The science makes sense. The proteins in an egg bind up with each other as heat is applied, this is called denaturation. To break these bonds, you should be able to reverse the denaturation of the proteins, restoring them to a simpler state. The article recommends sodium borohydride, but says that Vitamin C (also know as ascorbic acid) will work.
I decided to give unboiling an egg a try.
First, I boiled an egg using the highly calibrated egg timer my wife supplied me with.
Next I ground up 10 tablets of Vitamin C with my mortar and pestle. Each being a 1,000 milligrams, adding up to 10 grams of Vitamin C.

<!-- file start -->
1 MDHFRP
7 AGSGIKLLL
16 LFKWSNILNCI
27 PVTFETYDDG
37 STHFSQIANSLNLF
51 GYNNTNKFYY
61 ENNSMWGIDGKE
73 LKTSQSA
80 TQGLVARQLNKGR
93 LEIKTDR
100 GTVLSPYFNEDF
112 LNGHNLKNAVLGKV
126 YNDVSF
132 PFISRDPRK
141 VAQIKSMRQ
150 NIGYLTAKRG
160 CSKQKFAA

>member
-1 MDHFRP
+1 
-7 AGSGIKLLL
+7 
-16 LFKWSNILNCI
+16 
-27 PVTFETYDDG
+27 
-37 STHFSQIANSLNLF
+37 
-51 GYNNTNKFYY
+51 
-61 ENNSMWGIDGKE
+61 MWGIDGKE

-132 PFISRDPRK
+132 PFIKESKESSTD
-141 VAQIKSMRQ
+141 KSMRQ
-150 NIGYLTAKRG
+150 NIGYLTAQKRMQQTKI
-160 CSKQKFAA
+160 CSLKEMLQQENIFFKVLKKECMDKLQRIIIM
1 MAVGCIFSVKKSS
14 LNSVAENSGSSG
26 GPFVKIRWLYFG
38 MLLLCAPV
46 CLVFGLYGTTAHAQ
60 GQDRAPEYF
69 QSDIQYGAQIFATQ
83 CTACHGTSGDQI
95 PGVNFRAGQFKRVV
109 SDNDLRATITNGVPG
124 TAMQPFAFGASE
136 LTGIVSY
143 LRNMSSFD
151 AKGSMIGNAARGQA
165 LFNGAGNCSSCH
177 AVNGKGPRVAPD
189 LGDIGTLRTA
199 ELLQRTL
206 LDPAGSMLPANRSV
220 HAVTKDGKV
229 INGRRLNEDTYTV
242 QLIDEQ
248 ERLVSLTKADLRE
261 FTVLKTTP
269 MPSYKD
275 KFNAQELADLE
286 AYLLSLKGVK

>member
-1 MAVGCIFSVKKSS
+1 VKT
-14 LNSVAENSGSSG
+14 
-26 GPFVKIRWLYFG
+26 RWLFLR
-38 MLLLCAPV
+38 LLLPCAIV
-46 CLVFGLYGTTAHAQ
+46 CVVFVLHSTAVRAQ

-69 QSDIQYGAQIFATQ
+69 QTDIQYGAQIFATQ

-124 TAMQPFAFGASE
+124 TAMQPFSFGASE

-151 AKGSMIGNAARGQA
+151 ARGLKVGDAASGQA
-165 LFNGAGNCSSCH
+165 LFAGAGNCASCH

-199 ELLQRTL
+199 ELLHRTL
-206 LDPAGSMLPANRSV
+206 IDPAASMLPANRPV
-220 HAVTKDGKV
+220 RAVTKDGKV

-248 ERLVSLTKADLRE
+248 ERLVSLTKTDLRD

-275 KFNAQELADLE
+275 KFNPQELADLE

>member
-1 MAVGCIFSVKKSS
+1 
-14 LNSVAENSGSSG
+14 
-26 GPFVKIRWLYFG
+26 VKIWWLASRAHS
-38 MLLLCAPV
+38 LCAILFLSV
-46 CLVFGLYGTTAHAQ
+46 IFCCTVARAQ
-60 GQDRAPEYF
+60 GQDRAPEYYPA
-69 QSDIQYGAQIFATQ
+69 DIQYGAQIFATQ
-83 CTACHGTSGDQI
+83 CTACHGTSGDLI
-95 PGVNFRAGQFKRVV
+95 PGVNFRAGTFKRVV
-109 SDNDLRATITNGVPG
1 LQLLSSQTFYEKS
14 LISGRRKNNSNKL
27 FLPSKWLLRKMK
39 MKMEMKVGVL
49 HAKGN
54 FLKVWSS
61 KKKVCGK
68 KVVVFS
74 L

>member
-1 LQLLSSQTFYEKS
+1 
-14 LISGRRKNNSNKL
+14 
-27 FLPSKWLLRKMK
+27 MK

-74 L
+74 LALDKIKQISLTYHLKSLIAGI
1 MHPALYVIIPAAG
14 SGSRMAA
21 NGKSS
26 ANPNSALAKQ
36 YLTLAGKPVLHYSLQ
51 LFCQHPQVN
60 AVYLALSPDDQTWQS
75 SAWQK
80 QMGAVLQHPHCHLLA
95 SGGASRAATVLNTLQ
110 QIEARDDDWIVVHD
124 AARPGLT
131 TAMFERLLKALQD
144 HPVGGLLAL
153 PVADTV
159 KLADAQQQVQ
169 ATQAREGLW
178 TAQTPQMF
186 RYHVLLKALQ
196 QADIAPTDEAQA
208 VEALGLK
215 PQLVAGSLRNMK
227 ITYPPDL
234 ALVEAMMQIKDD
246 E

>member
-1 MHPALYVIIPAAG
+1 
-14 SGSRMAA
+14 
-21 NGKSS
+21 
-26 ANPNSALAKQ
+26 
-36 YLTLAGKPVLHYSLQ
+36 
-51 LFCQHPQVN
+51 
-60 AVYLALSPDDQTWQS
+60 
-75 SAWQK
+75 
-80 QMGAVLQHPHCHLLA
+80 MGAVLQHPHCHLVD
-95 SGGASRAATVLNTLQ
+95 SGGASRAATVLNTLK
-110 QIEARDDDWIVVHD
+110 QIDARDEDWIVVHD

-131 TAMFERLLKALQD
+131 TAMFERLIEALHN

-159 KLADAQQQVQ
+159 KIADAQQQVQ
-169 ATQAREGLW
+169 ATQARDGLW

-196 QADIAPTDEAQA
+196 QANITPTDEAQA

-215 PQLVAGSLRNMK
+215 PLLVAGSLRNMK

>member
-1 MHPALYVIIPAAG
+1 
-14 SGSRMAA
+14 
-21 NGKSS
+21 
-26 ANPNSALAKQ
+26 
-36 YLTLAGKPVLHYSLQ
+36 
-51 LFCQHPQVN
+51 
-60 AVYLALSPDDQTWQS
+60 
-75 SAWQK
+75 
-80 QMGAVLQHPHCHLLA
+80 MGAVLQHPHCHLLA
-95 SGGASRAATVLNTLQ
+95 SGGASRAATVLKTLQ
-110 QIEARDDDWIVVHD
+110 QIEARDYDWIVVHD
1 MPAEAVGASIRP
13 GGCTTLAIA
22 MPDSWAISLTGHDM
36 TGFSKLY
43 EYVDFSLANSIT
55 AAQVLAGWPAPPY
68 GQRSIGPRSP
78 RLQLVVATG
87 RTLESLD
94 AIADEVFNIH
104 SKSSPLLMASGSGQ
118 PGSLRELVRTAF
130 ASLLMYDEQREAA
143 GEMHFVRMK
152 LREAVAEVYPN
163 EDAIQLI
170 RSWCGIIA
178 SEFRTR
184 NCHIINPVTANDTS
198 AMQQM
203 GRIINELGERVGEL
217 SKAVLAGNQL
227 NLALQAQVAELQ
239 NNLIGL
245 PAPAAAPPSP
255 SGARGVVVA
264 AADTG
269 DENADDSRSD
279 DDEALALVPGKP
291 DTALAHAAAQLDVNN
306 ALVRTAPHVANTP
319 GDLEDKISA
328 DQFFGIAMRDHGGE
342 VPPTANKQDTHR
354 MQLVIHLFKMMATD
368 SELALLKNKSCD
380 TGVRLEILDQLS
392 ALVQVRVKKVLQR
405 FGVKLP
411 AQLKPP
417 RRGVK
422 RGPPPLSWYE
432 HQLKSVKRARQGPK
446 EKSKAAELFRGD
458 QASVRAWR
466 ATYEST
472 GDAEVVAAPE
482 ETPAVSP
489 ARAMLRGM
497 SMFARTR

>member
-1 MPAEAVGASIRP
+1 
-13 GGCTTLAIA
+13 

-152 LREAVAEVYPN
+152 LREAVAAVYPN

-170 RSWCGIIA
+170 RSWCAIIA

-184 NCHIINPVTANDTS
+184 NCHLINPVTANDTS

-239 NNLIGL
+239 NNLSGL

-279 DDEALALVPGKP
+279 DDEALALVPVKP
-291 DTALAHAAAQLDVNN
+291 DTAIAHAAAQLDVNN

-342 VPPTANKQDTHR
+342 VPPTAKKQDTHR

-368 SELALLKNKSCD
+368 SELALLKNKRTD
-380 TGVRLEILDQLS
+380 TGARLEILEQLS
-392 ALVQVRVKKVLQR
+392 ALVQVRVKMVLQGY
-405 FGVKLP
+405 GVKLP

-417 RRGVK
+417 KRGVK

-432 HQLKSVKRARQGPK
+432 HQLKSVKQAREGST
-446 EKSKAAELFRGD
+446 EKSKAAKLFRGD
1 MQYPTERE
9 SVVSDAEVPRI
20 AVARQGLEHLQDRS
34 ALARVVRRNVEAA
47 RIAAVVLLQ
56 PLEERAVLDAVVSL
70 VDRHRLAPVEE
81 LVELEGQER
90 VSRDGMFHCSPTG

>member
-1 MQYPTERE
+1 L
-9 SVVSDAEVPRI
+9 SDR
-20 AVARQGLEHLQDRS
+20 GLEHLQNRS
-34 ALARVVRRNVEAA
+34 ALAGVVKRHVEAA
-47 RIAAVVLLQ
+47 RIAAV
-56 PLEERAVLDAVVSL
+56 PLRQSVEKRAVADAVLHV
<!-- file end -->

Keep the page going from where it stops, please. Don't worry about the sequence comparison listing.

Vitamin C (ascorbic acid) is soluble in water, so I mixed the powder into 1 cup of hot water. I stirred the solution for several minutes until all that I could dissolve was dissolved.
I place the hard boiled egg with the Vitamin C solution into a tall POM glass. (Update: For clarity, I did shell the egg before putting it inside the glass.)
I set the glass on a plate in the dining room and prepared to wait. I was expecting great things. I even set up a timelapse camera to record the experiment. I let the experiment set for 11 hours (7PM to 6AM).
Rather than write what I saw, it's simpler to just show you...
Yep, nothing happened.
The egg was whole and appeared completely unaffected. The texture of the egg outside felt normal and in no way 'unboiled'.
While I am a professional engineer, I am a amateur scientist.
There are several reasons this process might not have unboiled the egg.
In any case, I gave it a try. What are your thoughts?Posted by michael at February 17, 2008 10:08 AM